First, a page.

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The real cost of credit constraints: Evidence from micro-finance

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  • Renuka Sane

    ()
    (Indira Gandhi Institute of Development Research)

  • Susan Thomas

    ()
    (Indira Gandhi Institute of Development Research)

Abstract

In December 2010, the Indian state of Andhra Pradesh passed a law that severely restricted the operations of micro-finance institutions and brought the micro-finance industry to an abrupt halt. We measure the impact of micro-credit withdrawal in this unique natural experiment and find that average household expenditure dropped by 19 percent relative to a control group after the ban. The largest decrease was observed in expenditure on food. There is some evidence of higher volatility in consumption after the ban. All households were affected and not just the borrower households, which may suggest general equilibrium effects.

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Bibliographic Info

Paper provided by Indira Gandhi Institute of Development Research, Mumbai, India in its series Indira Gandhi Institute of Development Research, Mumbai Working Papers with number 2013-013.

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Length: 42 pages
Date of creation: Jul 2013
Date of revision:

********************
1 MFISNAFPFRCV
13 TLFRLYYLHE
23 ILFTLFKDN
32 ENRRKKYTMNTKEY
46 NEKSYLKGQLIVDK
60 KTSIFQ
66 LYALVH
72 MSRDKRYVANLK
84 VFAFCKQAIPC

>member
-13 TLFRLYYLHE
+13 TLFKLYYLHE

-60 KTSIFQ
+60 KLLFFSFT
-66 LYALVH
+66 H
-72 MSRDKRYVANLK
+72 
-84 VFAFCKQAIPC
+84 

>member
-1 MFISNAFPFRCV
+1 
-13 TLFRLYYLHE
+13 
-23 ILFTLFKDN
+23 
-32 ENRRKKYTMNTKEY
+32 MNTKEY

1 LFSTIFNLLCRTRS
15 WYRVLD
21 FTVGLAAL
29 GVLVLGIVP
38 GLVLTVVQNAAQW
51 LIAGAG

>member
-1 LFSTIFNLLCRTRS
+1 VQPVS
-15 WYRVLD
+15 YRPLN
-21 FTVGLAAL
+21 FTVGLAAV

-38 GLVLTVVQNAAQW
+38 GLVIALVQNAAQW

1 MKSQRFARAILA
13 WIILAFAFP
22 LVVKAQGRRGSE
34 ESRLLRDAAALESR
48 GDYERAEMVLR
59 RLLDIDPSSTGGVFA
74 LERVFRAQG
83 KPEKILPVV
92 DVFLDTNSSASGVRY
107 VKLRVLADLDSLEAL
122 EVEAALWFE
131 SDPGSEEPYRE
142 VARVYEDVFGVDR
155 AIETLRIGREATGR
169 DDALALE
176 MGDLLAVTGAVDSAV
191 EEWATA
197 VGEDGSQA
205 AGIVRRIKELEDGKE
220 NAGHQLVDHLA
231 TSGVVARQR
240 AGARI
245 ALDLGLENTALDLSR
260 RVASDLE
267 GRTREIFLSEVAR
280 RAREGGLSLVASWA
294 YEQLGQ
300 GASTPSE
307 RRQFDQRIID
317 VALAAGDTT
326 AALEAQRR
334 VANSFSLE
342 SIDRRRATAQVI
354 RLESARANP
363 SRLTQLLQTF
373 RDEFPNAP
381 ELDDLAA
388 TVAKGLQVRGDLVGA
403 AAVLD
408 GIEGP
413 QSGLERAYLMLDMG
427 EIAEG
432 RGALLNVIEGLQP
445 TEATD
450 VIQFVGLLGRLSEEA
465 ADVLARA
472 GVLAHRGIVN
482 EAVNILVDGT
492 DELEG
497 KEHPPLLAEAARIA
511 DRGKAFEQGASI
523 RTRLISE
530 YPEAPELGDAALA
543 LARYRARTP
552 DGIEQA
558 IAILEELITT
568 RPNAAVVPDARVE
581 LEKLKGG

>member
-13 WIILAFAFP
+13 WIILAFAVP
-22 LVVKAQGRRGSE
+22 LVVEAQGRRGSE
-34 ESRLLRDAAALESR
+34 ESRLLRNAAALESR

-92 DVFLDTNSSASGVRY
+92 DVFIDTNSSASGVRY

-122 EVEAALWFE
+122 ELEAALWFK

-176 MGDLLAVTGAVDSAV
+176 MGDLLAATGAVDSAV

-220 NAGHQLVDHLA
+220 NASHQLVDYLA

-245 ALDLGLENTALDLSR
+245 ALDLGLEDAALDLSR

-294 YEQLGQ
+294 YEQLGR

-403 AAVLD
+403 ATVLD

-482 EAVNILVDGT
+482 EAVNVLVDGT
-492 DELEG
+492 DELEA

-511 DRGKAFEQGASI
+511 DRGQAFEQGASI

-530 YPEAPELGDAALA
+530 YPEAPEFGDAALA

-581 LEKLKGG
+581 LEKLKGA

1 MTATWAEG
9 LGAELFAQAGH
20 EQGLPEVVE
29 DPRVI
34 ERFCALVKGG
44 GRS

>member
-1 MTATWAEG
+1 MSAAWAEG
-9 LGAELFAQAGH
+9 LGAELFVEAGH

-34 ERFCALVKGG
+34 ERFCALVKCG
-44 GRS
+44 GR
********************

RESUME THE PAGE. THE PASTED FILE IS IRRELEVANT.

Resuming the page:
Handle: RePEc:ind:igiwpp:2013-013

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Keywords: Consumption smoothing; credit; household finance; micro-finance ban; natural experiment;

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  1. Morse, Adair, 2011. "Payday lenders: Heroes or villains?," Journal of Financial Economics, Elsevier, Elsevier, vol. 102(1), pages 28-44, October.
  2. Brian T. Melzer, 2011. "The Real Costs of Credit Access: Evidence from the Payday Lending Market," The Quarterly Journal of Economics, Oxford University Press, vol. 126(1), pages 517-555.
  3. Jeffrey Smith & Petra Todd, 2003. "Does Matching Overcome Lalonde's Critique of Nonexperimental Estimators?," University of Western Ontario, CIBC Centre for Human Capital and Productivity Working Papers, University of Western Ontario, CIBC Centre for Human Capital and Productivity 20035, University of Western Ontario, CIBC Centre for Human Capital and Productivity.
  4. Francisco J. Buera & Joseph P. Kaboski & Yongseok Shin, 2013. "The macroeconomics of microfinance," Working Papers, Federal Reserve Bank of St. Louis 2013-034, Federal Reserve Bank of St. Louis.
  5. S�ren Leth-Petersen, 2010. "Intertemporal Consumption and Credit Constraints: Does Total Expenditure Respond to an Exogenous Shock to Credit?," American Economic Review, American Economic Association, American Economic Association, vol. 100(3), pages 1080-1103, June.
  6. Donald P. Morgan & Michael R. Strain, 2007. "Payday holiday: how households fare after payday credit bans," Staff Reports, Federal Reserve Bank of New York 309, Federal Reserve Bank of New York.
  7. Gauti B. Eggertsson & Paul Krugman, 2012. "Debt, Deleveraging, and the Liquidity Trap: A Fisher-Minsky-Koo Approach," The Quarterly Journal of Economics, Oxford University Press, vol. 127(3), pages 1469-1513.
  8. Richard Blundell & Monica Costa Dias, 2000. "Evaluation methods for non-experimental data," Fiscal Studies, Institute for Fiscal Studies, Institute for Fiscal Studies, vol. 21(4), pages 427-468, January.
  9. Yongseok Shin & Joseph P. Kaboski & Francisco J. Buera, 2011. "Macroeconomics of Microfinance," 2011 Meeting Papers, Society for Economic Dynamics 545, Society for Economic Dynamics.
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